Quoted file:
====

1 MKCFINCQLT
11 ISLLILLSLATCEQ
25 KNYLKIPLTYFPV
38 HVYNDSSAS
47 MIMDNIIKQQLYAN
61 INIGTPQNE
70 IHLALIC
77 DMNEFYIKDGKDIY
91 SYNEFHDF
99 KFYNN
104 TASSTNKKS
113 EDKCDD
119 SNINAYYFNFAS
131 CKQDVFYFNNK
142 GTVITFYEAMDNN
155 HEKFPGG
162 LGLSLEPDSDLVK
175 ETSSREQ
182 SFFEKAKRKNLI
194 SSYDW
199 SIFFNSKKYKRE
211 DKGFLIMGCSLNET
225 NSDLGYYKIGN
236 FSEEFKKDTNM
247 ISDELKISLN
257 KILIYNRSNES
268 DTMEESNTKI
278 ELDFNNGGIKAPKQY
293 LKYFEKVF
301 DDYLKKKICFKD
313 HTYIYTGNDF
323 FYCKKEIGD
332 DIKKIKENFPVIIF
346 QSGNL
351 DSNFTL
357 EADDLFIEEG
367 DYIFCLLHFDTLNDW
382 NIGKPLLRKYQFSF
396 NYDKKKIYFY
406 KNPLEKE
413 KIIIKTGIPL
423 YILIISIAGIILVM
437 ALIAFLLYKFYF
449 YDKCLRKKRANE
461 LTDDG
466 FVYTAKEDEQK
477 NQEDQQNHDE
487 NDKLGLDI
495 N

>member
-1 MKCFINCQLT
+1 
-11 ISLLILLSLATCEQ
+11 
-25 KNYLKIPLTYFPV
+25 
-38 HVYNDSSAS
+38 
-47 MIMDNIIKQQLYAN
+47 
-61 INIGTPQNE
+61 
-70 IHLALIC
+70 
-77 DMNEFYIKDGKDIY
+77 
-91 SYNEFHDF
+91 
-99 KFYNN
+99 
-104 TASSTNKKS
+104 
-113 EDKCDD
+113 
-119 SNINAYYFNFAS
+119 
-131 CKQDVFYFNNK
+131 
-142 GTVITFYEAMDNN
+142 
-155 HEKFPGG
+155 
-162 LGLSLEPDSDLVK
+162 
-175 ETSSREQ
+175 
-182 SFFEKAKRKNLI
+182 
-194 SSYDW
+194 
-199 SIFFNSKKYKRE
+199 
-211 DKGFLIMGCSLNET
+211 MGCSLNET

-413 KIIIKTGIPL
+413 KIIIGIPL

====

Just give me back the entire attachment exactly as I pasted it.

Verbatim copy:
1 MKCFINCQLT
11 ISLLILLSLATCEQ
25 KNYLKIPLTYFPV
38 HVYNDSSAS
47 MIMDNIIKQQLYAN
61 INIGTPQNE
70 IHLALIC
77 DMNEFYIKDGKDIY
91 SYNEFHDF
99 KFYNN
104 TASSTNKKS
113 EDKCDD
119 SNINAYYFNFAS
131 CKQDVFYFNNK
142 GTVITFYEAMDNN
155 HEKFPGG
162 LGLSLEPDSDLVK
175 ETSSREQ
182 SFFEKAKRKNLI
194 SSYDW
199 SIFFNSKKYKRE
211 DKGFLIMGCSLNET
225 NSDLGYYKIGN
236 FSEEFKKDTNM
247 ISDELKISLN
257 KILIYNRSNES
268 DTMEESNTKI
278 ELDFNNGGIKAPKQY
293 LKYFEKVF
301 DDYLKKKICFKD
313 HTYIYTGNDF
323 FYCKKEIGD
332 DIKKIKENFPVIIF
346 QSGNL
351 DSNFTL
357 EADDLFIEEG
367 DYIFCLLHFDTLNDW
382 NIGKPLLRKYQFSF
396 NYDKKKIYFY
406 KNPLEKE
413 KIIIKTGIPL
423 YILIISIAGIILVM
437 ALIAFLLYKFYF
449 YDKCLRKKRANE
461 LTDDG
466 FVYTAKEDEQK
477 NQEDQQNHDE
487 NDKLGLDI
495 N

>member
-1 MKCFINCQLT
+1 
-11 ISLLILLSLATCEQ
+11 
-25 KNYLKIPLTYFPV
+25 
-38 HVYNDSSAS
+38 
-47 MIMDNIIKQQLYAN
+47 
-61 INIGTPQNE
+61 
-70 IHLALIC
+70 
-77 DMNEFYIKDGKDIY
+77 
-91 SYNEFHDF
+91 
-99 KFYNN
+99 
-104 TASSTNKKS
+104 
-113 EDKCDD
+113 
-119 SNINAYYFNFAS
+119 
-131 CKQDVFYFNNK
+131 
-142 GTVITFYEAMDNN
+142 
-155 HEKFPGG
+155 
-162 LGLSLEPDSDLVK
+162 
-175 ETSSREQ
+175 
-182 SFFEKAKRKNLI
+182 
-194 SSYDW
+194 
-199 SIFFNSKKYKRE
+199 
-211 DKGFLIMGCSLNET
+211 MGCSLNET

-413 KIIIKTGIPL
+413 KIIIGIPL